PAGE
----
csproul wrote: Place the cord in one of the upper holes (closer to the lobes), not in the last hole...gunks tie-off.
The holes are pretty small, 1 or 2mm smaller than the 7mm cord I have. I have read about the gunks tie off but didn't do it because of the small diameter. Is there any sling material that is strong and small enough?
Greg Miller · · Unknown Hometown · Joined Aug 2006 · Points: 1,485

Buy new cams; sell that for $20 to some old timer holding onto yesteryear

Gunkiemike · · Unknown Hometown · Joined Jul 2009 · Points: 2,936
Erik Jackson wrote: The holes are pretty small, 1 or 2mm smaller than the 7mm cord I have. I have read about the gunks tie off but didn't do it because of the small diameter. Is there any sling material that is strong and small enough?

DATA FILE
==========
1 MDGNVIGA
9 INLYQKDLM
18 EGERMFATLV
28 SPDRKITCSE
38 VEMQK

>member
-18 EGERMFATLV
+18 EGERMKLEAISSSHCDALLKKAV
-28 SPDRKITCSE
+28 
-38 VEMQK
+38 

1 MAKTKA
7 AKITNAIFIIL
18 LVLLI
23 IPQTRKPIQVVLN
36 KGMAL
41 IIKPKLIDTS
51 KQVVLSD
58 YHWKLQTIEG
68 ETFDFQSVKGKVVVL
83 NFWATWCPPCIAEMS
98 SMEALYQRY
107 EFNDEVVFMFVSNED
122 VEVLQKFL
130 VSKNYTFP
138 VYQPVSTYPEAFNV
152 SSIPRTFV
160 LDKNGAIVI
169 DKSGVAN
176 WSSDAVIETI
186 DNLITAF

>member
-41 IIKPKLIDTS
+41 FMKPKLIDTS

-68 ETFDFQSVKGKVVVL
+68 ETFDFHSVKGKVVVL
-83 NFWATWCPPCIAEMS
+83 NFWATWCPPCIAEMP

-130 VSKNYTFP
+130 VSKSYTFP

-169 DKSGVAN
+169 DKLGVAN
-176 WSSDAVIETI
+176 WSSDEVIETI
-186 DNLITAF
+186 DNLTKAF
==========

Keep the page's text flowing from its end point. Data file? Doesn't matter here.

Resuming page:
5 or 5.5 mm tech cord (not Nylon/perlon) is stronger than the 7 mm Nylon stuff.

Robert Hall · · North Conway, NH · Joined Aug 2013 · Points: 20,337

I believe the "Gunks Tie Off" puts an ADDITIONAL loop of cord through the hole near the cams. (Reduces leverage on shallow horizontal cracks.)  At least that's what I learned.  

Use "Tech cord" or "Spectra Cord" (which I had been told needs a triple fisherman's...why I don't know )

Re' the 22kn "thing" : what would you rather have?  A nice piece with, say, 15-20 kn cord, or nothing in at all ? !  

I also vaguely remember a 1970's report from the days when we all had to thread nuts (no cables, except the very smallest) that seemed to show that a 6mm cord forced into a hole just a bit too small for it, was actually weaker that a 5mm cord with "play" in the same nut.  No idea who, how, or degree of science used on this "study". ... maybe Chouniard Equipment ??